Seriously, take a look at this little beauty of an app for controlling an Olympus E-M5 via iphone.  I love the features it supports. Timelapses with accelleration. Take timelapse photos based on distance moved (i.e. every 50 feet or something). Sound-detection to trigger shutter. Etc.  Only bummer is that it requires extra hardware on both phone and camera to communicate.

What else does having a networked camera give?  Hopefully I can buy flash devices that talk nicely too, via some standard transport like bluetooth or WiFi.  Radio Poppers and Pocket Wizards are great but these are professional-level tools that are way overkill (and overpriced) for what I need most of the time.  I just want to hold my camera in one hand and a flash unit (no bigger than a deck of cards, hopefully) in the other hand, extended off to the side to give a pleasing angle on the subject.

(Brief tangent on lights:  For a lot of closer-up work (not to mention video), it sure feels like continuous-light LED sources are starting to be a very viable alternative to xenon flash devices.  These too need to get remote-control friendly – take a look at the awesome kickstarter-funded ‘Kick’.  Sure would be cool, too, if I could buy a light/flash that could take the same batteries as my camera…but I’m getting way off-topic now).

— Sensors.  In this situation the word ‘sensor’ refers to all the auxiliary data that you may want to collect, i.e. accelerometers and gyroscopes and altimeters and compasses and GPS units.  Phone’s already got ‘em – put those in my camera too, please.  If you add it (and allow programmatic access to it), all sorts of cool things will start showing up, just as they have on phones.

For example, use information from the accelerometer to measure the camera’s movement and snap the photo when it’s most stable.  These accelerometers are sensitive enough that they can probably measure your heartbeat and fire the shutter between beats.

(It’s also worth noting that the main difficulty with algorithmically removing motion blur caused by camera shake, usually via deconvolution, is because of the uncertainty about exactly how the camera moved while the photo was being taken.  If we were to record accurate accelerometer readings over the duration of the time that the shutter was open and then store that in the EXIF data, it suddenly becomes much easier to remove camera-shake blur as a post-process).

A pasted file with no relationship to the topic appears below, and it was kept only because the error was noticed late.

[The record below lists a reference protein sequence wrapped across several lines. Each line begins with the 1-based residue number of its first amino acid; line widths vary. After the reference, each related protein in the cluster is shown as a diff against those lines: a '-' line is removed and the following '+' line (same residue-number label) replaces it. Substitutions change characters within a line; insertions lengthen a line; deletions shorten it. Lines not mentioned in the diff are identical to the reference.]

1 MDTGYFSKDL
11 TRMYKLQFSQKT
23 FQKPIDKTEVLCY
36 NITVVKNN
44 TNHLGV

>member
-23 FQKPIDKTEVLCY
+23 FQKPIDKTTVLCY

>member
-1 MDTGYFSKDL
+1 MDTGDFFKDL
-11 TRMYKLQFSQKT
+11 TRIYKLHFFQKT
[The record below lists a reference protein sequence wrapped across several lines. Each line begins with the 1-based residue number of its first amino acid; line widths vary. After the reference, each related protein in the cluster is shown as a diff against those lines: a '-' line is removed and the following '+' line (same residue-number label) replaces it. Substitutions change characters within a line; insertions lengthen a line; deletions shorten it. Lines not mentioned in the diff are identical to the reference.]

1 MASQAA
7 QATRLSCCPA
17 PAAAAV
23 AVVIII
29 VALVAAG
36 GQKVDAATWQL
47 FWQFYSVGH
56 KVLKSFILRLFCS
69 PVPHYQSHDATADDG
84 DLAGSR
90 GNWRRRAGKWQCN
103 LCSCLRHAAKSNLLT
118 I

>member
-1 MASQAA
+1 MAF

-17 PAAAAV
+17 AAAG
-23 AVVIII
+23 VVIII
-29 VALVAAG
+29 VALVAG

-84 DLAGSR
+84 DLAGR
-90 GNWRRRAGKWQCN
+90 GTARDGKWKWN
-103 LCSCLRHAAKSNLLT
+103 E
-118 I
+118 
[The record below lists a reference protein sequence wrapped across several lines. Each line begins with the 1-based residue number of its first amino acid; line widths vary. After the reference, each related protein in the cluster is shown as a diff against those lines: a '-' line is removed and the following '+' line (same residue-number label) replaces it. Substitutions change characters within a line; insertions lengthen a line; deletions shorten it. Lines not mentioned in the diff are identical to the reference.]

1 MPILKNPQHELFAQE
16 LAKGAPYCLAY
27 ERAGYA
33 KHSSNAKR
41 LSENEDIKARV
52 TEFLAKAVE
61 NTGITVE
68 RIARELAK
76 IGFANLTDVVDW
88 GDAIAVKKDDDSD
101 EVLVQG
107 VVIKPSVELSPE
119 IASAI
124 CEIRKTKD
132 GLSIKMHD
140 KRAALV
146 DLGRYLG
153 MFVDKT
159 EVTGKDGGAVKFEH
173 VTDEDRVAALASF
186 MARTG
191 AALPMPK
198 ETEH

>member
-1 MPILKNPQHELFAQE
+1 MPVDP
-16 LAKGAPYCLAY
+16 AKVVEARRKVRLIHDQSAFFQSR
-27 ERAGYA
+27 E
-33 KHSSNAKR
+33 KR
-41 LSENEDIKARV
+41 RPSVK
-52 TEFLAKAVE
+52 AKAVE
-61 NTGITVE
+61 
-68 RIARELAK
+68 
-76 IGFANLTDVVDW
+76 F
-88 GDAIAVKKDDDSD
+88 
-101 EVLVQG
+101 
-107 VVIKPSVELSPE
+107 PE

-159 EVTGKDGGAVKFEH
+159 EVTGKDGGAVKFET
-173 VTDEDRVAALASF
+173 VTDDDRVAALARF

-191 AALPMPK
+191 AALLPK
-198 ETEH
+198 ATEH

Combine GPS with network connectivity so my camera’s positional data can be at least as accurate as my phone (i.e. A-GPS).  Also toss in a compass.

(Incidentally, the desire to have accurate location information isn’t just about remembering where you were when you took a photo.  There’s the much cooler technology coming down the pike that will allow for re-creating the actual geometry of the place where you’re standing if you’ve got enough views of the scene.  Take a look at Microsoft’s photosynth, Autodesk’s 123D.   And thus the more people who are posting geotagged information on the world around them, the more we’ll be able to better characterize that world.)

Yeah, there will be a battery-drain penalty if I have all these sensors and radios operating constantly.  Big deal.  Let’s see how much a Canon 5DmkIII battery goes for on ebay these days… Oh look – about TEN DOLLARS.  For that amount I think I can manage to have a few spares on hand.

— Lots of buttons and dials, sensibly placed.  More importantly – allow me to reprogram the buttons and dials in any way I see fit.  Any of the buttons/dials, not just a couple of special-case ones.  (And touchscreens don’t eliminate the need for this.  Too fiddly when you’re trying to concentrate on just getting the shot.)  If you’re really sexy you’ll give me tiny e-ink displays for the button labels so I can reprogram the labels too…

— USB support.  Not just as a dumb device I can plug into a computer, but as a host computer itself.  Like I talked about here, it sure would be nice if my camera had host-device USB capabilities so I could just plug an external drive into it and offload all my photos onto some redundant storage while I’m traveling.  Without needing to carry a laptop with me as well.  (Or having to purchase some overpriced custom card reader with built-in storage.)

And… incidentally… how about letting me charge the battery in the camera by plugging the camera into a USB port.  I understood that there may be power issues (someone out there want to figure out the tradeoff for charge times?) but just give me the choice to leave the bigassed battery-charging cradles at home.  (Or, more specifically, to not be F’d when I accidentally forget it at home!)

(In terms of wired connectivity there’s also Thunderbolt to consider but it smells like it’s a few more years out.)

Finally, for the super-geeks, it sure would be cool to get access to the hardware at a really deep level.  I’m talking stuff like allowing me to play with the scanning rate of the rolling shutter, for instance, if I want to make some funky super-jellocam images.

Okay, let’s dive into software-only stuff.  Here are a few things that would be almost trivial to implement if I had even basic programmatic access to my camera’s hardware.